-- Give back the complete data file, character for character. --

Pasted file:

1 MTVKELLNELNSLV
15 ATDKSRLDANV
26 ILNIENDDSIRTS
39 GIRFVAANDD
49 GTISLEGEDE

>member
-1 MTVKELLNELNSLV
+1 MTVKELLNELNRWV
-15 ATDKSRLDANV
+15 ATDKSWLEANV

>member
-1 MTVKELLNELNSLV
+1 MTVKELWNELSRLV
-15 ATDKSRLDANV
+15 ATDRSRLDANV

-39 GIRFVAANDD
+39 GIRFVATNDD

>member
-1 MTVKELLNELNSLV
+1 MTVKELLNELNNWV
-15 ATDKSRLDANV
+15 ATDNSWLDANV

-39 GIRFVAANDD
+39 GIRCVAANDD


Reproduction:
1 MTVKELLNELNSLV
15 ATDKSRLDANV
26 ILNIENDDSIRTS
39 GIRFVAANDD
49 GTISLEGEDE

>member
-1 MTVKELLNELNSLV
+1 MTVKELLNELNRWV
-15 ATDKSRLDANV
+15 ATDKSWLEANV

>member
-1 MTVKELLNELNSLV
+1 MTVKELWNELSRLV
-15 ATDKSRLDANV
+15 ATDRSRLDANV

-39 GIRFVAANDD
+39 GIRFVATNDD

>member
-1 MTVKELLNELNSLV
+1 MTVKELLNELNNWV
-15 ATDKSRLDANV
+15 ATDNSWLDANV

-39 GIRFVAANDD
+39 GIRCVAANDD